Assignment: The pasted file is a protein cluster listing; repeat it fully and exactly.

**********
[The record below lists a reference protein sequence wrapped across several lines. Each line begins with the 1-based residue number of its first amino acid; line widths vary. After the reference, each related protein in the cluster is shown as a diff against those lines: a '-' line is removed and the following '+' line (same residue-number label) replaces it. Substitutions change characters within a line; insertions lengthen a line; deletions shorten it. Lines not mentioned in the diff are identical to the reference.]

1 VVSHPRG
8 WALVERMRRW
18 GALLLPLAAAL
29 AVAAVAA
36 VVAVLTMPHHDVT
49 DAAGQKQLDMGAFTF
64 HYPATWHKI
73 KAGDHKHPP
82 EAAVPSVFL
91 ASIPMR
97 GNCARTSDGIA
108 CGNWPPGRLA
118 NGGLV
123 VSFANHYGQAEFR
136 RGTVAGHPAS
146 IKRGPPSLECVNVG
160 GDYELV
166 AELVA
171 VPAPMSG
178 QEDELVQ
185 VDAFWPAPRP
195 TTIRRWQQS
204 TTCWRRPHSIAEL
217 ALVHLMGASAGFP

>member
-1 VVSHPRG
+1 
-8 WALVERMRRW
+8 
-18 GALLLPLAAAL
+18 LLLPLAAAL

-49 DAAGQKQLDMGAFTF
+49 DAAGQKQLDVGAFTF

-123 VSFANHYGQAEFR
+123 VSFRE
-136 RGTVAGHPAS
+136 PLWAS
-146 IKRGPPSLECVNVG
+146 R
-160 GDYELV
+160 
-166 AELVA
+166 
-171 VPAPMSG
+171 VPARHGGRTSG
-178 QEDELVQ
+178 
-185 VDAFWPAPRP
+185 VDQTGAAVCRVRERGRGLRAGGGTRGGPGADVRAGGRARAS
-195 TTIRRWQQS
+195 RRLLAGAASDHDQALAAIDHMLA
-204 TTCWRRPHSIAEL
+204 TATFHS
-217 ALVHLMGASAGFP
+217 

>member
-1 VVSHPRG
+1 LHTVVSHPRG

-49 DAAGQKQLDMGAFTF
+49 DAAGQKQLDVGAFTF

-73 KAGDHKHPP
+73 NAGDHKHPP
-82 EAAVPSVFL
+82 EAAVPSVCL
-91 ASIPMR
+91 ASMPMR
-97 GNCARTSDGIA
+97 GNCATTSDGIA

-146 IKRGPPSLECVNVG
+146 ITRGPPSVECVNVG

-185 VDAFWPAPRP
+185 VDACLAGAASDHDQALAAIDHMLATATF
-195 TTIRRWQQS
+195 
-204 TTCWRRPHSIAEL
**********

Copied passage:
[The record below lists a reference protein sequence wrapped across several lines. Each line begins with the 1-based residue number of its first amino acid; line widths vary. After the reference, each related protein in the cluster is shown as a diff against those lines: a '-' line is removed and the following '+' line (same residue-number label) replaces it. Substitutions change characters within a line; insertions lengthen a line; deletions shorten it. Lines not mentioned in the diff are identical to the reference.]

1 VVSHPRG
8 WALVERMRRW
18 GALLLPLAAAL
29 AVAAVAA
36 VVAVLTMPHHDVT
49 DAAGQKQLDMGAFTF
64 HYPATWHKI
73 KAGDHKHPP
82 EAAVPSVFL
91 ASIPMR
97 GNCARTSDGIA
108 CGNWPPGRLA
118 NGGLV
123 VSFANHYGQAEFR
136 RGTVAGHPAS
146 IKRGPPSLECVNVG
160 GDYELV
166 AELVA
171 VPAPMSG
178 QEDELVQ
185 VDAFWPAPRP
195 TTIRRWQQS
204 TTCWRRPHSIAEL
217 ALVHLMGASAGFP

>member
-1 VVSHPRG
+1 
-8 WALVERMRRW
+8 
-18 GALLLPLAAAL
+18 LLLPLAAAL

-49 DAAGQKQLDMGAFTF
+49 DAAGQKQLDVGAFTF

-123 VSFANHYGQAEFR
+123 VSFRE
-136 RGTVAGHPAS
+136 PLWAS
-146 IKRGPPSLECVNVG
+146 R
-160 GDYELV
+160 
-166 AELVA
+166 
-171 VPAPMSG
+171 VPARHGGRTSG
-178 QEDELVQ
+178 
-185 VDAFWPAPRP
+185 VDQTGAAVCRVRERGRGLRAGGGTRGGPGADVRAGGRARAS
-195 TTIRRWQQS
+195 RRLLAGAASDHDQALAAIDHMLA
-204 TTCWRRPHSIAEL
+204 TATFHS
-217 ALVHLMGASAGFP
+217 

>member
-1 VVSHPRG
+1 LHTVVSHPRG

-49 DAAGQKQLDMGAFTF
+49 DAAGQKQLDVGAFTF

-73 KAGDHKHPP
+73 NAGDHKHPP
-82 EAAVPSVFL
+82 EAAVPSVCL
-91 ASIPMR
+91 ASMPMR
-97 GNCARTSDGIA
+97 GNCATTSDGIA

-146 IKRGPPSLECVNVG
+146 ITRGPPSVECVNVG

-185 VDAFWPAPRP
+185 VDACLAGAASDHDQALAAIDHMLATATF
-195 TTIRRWQQS
+195 
-204 TTCWRRPHSIAEL